Life After Bankruptcy: Checklist for a Fresh Start

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One purpose of bankruptcy is to provide debtors with a fresh start. If you’ve just gotten a Chapter 7 bankruptcy discharge, make the most of your fresh start. Here’s a checklist to help you get and keep your finances under control, so you can avoid debt trouble in the future.

1. Get better about money. Figure out what has derailed your finances in the past, and take steps to fix the problems. Take a long hard look at your spending habits, and determine if you need to change some of them.

2. Create a budget. Take the time to create a budget, and the work hard to stick to it. Pay for things with cash, not credit. Only use small amounts of credit to rebuild your credit history.

3. Learn what factors affect your credit score. By learning what will boost or drag down your score, you can make better financial decisions.

4. Pay your bills on time.

5. Get and use a small amount of credit. Get a small amount of credit and use it responsibly. This will help improve your credit score. (To learn how to get a credit card after bankruptcy, see How to Get a Credit Card After Bankruptcy.)

6. Variety of credit is good. If you can responsibly handle more than one account, consider getting an installment contract in addition to a credit card. You can apply for a small car loan or personal loan. If you do so, make sure the lender is reputable and borrow only an amount you are sure you can easily pay off.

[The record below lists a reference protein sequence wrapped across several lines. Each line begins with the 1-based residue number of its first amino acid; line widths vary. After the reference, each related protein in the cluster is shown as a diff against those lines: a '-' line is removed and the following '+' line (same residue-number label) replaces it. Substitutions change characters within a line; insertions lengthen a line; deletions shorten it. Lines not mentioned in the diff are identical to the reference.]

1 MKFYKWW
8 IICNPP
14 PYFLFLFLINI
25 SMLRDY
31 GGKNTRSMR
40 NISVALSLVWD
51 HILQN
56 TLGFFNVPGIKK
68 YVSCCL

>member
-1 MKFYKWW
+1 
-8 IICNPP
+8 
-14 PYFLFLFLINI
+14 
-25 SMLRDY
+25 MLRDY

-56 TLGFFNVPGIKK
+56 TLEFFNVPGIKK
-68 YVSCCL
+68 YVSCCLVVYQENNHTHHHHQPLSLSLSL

7. Shop around for credit. When you are ready to get credit, shop around for the best terms and rates. Don’t just go with whatever offer arrives in the mail.

8. Limit your credit accounts. Stick with one credit card, and perhaps one or two other small loans. If you have trouble with credit, try to have no accounts.

9. Monitor your credit report. This is important for anyone, but especially if you are trying to improve your credit. If you see errors or outdated information, take steps to get them removed. You can do this yourself.

10. Avoid credit repair scams. Don’t get sucked into paying for credit repair. You can fix inaccurate information yourself. And you cannot legally remove accurate information. (To learn more about this topic, see 4 Common Credit Card Scams After Bankruptcy.)

Updated by: , J.D.

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